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05. “Boy Golden: Shoot to Kill (director: Chito Rono, 2013) – The best thing about Boy Golden is that it doesn’t want to prove anything. It doesn’t take itself seriously and just wants to have fun. And boy was it a fun movie-watching experience mixing camp and action we haven’t seen in a long time.

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04. “Punerarya” from Shake, Rattle and Roll 12 (director: Jerrold Tarog, 2010) – Hands down, this is one of the best episodes ever in the whole SRR franchise. Jerrold Tarog’s first output stars Carla Abellana as a private tutor to two kids from the neighbor’s funeral parlor. And as secrets were slowly revealed, the tension just escalates further. This one doesn’t get old and is a must watch.

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03. “RPG Metanoia” (director: Luis Suarez, 2010) – Not for lack of trying, the MMFF has welcomed local animation in the festival. Twice, even (the first one was 2008’s “Dayo sa Mundo ng Elemento”). RPG can brag about being the first Pinoy 3D animated film, but more than that achievement, its dedication in tackling a theme highlighting the rich Philippine culture is admirable.

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02. “Kasal, Kasali, Kasalo” (director: Jose Javier Reyes, 2006) – On the outside, Kasal’s biggest achievement is how it managed to be a crowd-pleasing film, yet one that critics will positively respond as well. Digging deeper, it’s really not difficult to fall in love with this film. It touches the topic of a traditional Pinoy family whose value for marriage and relationship is as valuable to the whole family, maybe even more so, than to the actual couple. Obviously, the great ensemble elevated the already strong material further.

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01. “Thy Womb (director: Brillante Mendoza, 2012) – It’s silly when you think about it, that the best film of the festival of the last decade, was just a replacement choice of that year. Shot in the farthest village of Tawi-Tawi, “Thy Womb” wasn’t just the story of a midwife attempt to provide her husband a child, but it also opened us to a culture we aren’t particularly familiar with. I believe this is one of the films that will go down as the best in the history of the festival. Plus, it gave us Nora Aunor’s comeback performance.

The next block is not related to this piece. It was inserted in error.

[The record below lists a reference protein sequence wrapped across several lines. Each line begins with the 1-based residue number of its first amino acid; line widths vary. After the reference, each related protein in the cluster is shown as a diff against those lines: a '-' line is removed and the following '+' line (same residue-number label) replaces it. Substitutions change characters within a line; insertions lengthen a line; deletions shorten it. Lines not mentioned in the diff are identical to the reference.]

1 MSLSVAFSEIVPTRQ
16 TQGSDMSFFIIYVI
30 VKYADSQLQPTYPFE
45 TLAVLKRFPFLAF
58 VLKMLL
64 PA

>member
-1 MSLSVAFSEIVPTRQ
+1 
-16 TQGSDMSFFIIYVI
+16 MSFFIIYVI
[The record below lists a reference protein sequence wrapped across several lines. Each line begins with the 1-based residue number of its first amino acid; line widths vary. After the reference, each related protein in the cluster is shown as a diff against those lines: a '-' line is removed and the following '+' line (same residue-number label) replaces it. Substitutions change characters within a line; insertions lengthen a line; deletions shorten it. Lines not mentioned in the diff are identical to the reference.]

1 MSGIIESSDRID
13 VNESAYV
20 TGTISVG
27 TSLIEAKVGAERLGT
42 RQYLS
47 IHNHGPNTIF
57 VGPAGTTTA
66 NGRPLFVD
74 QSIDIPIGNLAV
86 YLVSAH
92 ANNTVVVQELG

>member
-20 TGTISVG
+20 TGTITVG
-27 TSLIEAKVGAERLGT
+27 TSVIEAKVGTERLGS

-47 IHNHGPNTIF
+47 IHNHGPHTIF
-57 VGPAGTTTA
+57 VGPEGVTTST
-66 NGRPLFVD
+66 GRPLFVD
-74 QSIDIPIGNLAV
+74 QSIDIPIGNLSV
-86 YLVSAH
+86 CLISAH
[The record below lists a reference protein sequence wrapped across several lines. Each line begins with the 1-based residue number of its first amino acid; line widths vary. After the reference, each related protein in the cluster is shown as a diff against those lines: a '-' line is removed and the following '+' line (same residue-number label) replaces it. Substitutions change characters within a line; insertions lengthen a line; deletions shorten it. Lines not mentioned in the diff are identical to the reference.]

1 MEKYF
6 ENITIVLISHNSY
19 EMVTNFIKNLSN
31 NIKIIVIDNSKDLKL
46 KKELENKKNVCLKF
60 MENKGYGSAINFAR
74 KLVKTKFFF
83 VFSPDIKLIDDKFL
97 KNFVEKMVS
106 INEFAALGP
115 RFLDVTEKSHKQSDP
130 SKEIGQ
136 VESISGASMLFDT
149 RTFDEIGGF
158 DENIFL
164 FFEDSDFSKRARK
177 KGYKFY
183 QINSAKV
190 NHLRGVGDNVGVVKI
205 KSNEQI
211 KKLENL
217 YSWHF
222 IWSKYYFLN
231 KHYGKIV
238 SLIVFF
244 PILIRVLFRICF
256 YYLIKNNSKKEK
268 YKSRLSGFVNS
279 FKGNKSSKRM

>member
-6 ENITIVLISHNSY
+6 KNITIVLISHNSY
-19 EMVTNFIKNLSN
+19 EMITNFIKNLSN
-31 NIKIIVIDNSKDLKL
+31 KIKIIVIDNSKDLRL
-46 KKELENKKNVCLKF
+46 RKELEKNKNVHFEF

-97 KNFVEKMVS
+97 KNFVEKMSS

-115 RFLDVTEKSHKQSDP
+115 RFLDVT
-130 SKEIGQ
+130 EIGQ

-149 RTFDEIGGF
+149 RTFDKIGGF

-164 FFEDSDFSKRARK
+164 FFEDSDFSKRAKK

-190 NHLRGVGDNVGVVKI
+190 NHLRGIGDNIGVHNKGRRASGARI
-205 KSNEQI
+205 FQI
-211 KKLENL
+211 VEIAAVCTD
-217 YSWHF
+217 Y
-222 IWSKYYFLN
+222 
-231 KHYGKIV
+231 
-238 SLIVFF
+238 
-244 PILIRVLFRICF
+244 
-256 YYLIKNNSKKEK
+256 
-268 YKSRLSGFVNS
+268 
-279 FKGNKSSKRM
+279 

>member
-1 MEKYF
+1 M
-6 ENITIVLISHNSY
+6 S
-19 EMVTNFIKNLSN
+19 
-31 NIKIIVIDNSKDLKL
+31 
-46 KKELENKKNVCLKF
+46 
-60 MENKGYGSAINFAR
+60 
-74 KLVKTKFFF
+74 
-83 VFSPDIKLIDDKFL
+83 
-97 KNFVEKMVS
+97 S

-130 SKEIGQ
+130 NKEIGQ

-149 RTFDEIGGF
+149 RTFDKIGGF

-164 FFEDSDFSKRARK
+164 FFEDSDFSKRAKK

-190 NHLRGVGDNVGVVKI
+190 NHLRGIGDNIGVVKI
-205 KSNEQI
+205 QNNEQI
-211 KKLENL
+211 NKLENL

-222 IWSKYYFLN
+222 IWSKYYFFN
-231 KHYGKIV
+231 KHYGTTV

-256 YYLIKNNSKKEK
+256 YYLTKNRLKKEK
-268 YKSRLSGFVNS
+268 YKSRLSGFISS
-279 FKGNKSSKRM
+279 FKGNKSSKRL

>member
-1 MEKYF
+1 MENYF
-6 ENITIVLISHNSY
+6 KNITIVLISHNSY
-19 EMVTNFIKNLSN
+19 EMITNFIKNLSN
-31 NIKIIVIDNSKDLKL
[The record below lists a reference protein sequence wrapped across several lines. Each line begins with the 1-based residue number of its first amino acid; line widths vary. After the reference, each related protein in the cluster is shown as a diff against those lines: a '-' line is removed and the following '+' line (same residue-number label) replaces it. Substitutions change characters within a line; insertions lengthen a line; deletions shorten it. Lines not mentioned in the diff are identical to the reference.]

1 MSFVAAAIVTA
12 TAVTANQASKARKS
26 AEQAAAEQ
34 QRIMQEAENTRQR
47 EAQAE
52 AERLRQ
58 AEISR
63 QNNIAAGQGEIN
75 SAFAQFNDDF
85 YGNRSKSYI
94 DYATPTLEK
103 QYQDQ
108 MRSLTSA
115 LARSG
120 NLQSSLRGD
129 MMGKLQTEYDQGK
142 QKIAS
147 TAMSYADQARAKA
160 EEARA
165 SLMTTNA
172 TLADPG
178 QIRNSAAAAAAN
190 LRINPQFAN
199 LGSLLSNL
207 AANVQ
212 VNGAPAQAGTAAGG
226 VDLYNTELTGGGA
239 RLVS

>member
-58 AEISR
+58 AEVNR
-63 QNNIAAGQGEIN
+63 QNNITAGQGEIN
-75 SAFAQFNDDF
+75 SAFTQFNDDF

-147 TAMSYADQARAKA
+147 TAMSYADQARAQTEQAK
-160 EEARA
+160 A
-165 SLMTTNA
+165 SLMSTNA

So as much as we rant and complain about the MMFF every year, chances are there are one or two entries that will really be worth of our money. This year has the potential to deliver as well.

You can tweet me if you want to talk about this list: @nikowl

85th Oscar Foreign Language Film: What Should the Philippines Submit?   8 comments

Earlier this week, the Film Academy of the Philippines released the final shortlist that includes the titles of the seven films that they were considering to be the submission of the country to get that elusive Oscar nod in the foreign language category. It has been years now since the FAP has been choosing and the options have ranged from excellent (2003’s Crying Ladies) to good (2009’s Ploning) to plain bad (2010’s Ded na si Lolo).

Being a self confessed Oscarologist myself, the thing about these submissions is that one must not focus on what the best movie is about. After all, taste is very subjective. I’m not saying we should just submit what the highest grossing movie is. The Academy still cares for a good script, a polished direction, and effective technical aspects; nevertheless, there are themes that gives AMPAS instant hard on. For one, anything about the War makes your movie go noticed. To be specific, anything about the Holocaust or Nazis gives you instant nomination and wins such as those of Germany’s Nowhere in Arica (2002) and Austria’s The Counterfeiters (2006). But then again, we can’t tackle that. AMPAS also likes character driven films that are thought provoking such as 2004’s “The Sea Inside”, 2009’s “The Secret In Their Eyes”, and current champ “A Separation”.

Anyway, here are the seven films that made the shortlist, and what I think their Oscar chances are if the FAP chooses to submit the said film.


BUSONG

Director: Auraeus Solito
Stars: Alessandra de Rossi, Clifford Bañagale, Dax Alejandro